Lowry Park has a 5.6 acre safari park exhibit with 250,000 gallon watering hole. The new exhibit opened May 2004.
Eleven elephants were imported from Mkhaya Game Reserve, one of the two protected areas for elephants in Swaziland. The San Diego Zoological Society and Lowry Park Zoo collaborated on the project to capture and import the eleven wild born elephants for a total sum of one million rand, or approximately US$132,000 ($12,000 per specimen). San Diego received 1.6 elephants and Lowry Park received 2.2, transported over the ocean by a 747 jet. The elephants were all named by Swazi game park rangers in the siSwati language.
Lowry Park's four elephants included the two bulls Msholo (pronounced um-show-lo, meaning â€śthe one who appears from nowhere") and Sdudla (stood-luh, translating to â€śstout or sturdy.â€ť) The two cows were Matjeka (muh-chay-guh, meaning â€śskewed tusks) and Mbali (um-bahl-ee, translating to â€śpretty flower.â€ť)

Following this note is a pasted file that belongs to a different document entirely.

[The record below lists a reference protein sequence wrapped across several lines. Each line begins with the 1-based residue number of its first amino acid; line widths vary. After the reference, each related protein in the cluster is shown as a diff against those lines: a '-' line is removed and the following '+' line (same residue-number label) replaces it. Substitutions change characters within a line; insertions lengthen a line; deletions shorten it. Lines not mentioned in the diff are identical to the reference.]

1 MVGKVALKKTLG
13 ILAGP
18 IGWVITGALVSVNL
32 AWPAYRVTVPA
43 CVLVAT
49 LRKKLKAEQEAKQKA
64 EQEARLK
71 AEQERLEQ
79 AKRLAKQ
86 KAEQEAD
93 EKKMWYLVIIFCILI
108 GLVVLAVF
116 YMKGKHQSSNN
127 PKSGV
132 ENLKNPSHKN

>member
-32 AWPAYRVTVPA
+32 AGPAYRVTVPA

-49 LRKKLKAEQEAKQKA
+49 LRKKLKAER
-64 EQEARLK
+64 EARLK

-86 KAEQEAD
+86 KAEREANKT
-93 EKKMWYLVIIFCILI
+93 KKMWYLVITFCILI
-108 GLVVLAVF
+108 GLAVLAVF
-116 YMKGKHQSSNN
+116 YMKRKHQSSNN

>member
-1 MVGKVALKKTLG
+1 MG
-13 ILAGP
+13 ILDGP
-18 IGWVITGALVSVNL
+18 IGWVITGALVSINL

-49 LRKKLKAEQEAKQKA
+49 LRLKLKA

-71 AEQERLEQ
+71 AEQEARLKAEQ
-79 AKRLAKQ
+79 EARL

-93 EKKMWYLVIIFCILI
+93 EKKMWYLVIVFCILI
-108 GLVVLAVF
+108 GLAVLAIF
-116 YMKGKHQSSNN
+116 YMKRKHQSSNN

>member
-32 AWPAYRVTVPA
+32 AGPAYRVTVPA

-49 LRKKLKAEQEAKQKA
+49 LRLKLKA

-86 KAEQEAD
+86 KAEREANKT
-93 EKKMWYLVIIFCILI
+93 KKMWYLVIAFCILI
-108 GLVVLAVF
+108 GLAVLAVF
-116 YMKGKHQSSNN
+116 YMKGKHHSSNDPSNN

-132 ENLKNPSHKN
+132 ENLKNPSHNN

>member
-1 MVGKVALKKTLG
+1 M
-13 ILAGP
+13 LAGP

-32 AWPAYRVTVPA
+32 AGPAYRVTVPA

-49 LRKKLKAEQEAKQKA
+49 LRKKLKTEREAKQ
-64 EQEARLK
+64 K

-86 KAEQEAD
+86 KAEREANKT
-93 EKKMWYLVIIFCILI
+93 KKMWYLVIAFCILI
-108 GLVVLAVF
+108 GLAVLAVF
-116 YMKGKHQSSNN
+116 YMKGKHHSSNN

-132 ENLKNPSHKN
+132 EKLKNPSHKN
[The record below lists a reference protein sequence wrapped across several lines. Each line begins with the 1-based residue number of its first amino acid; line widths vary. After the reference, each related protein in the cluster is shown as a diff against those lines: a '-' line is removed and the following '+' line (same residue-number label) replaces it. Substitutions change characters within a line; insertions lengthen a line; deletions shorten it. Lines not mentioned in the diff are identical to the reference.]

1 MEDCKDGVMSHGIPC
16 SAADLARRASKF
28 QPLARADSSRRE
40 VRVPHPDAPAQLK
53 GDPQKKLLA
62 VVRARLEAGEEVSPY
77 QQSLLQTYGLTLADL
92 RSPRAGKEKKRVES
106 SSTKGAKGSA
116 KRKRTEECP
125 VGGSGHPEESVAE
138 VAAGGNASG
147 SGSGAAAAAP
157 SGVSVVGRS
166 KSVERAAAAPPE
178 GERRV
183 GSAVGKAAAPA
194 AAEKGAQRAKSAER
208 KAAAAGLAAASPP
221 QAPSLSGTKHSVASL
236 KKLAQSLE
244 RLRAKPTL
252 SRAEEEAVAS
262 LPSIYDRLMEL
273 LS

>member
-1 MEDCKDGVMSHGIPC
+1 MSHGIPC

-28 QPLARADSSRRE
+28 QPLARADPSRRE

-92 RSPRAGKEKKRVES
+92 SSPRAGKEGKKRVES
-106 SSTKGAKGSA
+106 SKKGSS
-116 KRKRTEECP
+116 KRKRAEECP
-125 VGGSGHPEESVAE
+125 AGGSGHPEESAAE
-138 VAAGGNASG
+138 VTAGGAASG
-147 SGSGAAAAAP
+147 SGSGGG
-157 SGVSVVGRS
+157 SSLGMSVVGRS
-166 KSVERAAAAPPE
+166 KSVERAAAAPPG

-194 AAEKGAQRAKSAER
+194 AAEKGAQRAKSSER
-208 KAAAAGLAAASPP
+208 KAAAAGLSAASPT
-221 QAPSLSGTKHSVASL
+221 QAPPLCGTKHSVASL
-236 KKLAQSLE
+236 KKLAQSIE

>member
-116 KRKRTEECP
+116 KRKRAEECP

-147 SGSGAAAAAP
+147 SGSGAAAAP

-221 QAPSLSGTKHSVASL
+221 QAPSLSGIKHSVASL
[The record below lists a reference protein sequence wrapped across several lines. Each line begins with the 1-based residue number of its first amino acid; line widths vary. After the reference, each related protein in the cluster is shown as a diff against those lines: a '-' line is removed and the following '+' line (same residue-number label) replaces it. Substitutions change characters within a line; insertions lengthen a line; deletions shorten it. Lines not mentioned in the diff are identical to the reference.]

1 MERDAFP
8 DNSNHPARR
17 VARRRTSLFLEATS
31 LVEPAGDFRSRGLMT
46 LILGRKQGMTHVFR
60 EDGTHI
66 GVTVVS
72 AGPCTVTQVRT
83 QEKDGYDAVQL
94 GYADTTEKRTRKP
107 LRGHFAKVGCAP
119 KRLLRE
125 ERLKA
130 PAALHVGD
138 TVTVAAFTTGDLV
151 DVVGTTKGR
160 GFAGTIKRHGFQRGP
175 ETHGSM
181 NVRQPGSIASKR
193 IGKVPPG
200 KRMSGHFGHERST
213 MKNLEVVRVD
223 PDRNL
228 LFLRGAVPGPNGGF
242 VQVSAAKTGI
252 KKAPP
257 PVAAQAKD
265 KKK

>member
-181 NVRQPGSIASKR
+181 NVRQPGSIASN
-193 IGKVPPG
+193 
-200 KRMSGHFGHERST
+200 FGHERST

Before the arrival of the four in August 2003, Lowry Park Zoo acquired Ellie, an older cow from the Knoxville Zoo to help the new herd acclimate in their new surroundings. In October 2005, she gave birth to the first elephant in the Floridia zoo's history, impregnated via artificial insemination by a bull from another Florida facility. Three months later in January 2006, Sdudla, was transferred to the Montgomery Zoo to start a third breeding program from the 2003 original imports. There he sired the first two elephant births in the Alabama zoo's history, a female calf born in November 2007 and a stillborn calf in August 2008 which killed the mother. In October 2009, Lowry Park Zoo sent their remaining bull Msholo to the San Diego Wild Animal Park to create a second breeding group at the institution.
The North American Region Studbook for the African Elephant states the 2003 San Diego/Lowry Park imports were born at Kruger National Park and were brought to America from Hlane Royal National Park, the other of the two protected areas for elephants in Swaziland.